Mansions in Philadelphia – Hidden Gems in the City

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When many think of mansions in philadelphia the Besty Ross house and Edgar Allan Poe’s home come to mind. However, many historic homes in Philadelphia are not often visited. The following list explores these houses that are a hidden gem in the city.

A defining feature of the landscape of nineteenth-century Philadelphia was the rise of large suburban estates. These “mansions” defined architectural style, constructed social life and shaped commercial and political practice for several centuries. The construction of Pennsbury Manor (1644-1718) along the Delaware River north of Philadelphia provided the earliest effort to recreate English genteel living, and it inspired other well-to-do colonists to build houses in town and country settings.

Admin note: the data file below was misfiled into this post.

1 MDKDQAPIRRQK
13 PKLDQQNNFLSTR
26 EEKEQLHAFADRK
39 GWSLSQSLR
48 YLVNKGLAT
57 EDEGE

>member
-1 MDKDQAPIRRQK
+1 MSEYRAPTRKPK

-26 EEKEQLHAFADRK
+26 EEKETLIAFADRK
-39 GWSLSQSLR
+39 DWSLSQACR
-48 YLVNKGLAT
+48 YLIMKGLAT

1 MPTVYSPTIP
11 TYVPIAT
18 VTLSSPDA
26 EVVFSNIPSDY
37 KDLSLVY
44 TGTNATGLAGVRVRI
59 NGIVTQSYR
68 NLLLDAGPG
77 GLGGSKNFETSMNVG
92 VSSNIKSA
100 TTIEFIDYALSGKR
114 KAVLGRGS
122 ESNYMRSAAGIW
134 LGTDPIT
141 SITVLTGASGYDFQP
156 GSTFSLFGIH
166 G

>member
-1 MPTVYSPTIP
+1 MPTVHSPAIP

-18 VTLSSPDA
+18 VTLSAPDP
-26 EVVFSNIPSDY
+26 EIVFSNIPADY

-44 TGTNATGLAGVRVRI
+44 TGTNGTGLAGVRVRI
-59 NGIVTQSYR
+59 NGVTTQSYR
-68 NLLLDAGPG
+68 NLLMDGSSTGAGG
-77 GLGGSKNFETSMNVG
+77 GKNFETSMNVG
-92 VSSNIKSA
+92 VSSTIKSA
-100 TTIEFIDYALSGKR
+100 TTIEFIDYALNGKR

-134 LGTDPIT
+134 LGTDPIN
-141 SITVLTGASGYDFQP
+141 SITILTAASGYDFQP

From Historic to Opulent: Navigating the Extravagant World of Mansions in Philadelphia

The earliest suburban mansions were grouped closely with the urban center, such as the Palladian-style Mount Pleasant in West Philadelphia designed by Andrew Hamilton (1722-1810) or the large estate of Benjamin Chew near Germantown (1863-1867). As these suburban estates developed their own personalities they became a physical symbol of a larger version of history centered on wealth and power.

Today’s mansions serve a similar function for Philadelphia’s elites. For example, the luxurious Lynnewood Hall in Elkins Park by Horace Trumbauer (1868-1938) was built for street-car magnate P.A.B. Widener (1902-1924) for a whopping price in 1921. The 110-room house is currently on the market for $17.5 million. In addition to its status as a historical landmark, the home serves as an important reminder of the region’s robber baron era of industry.


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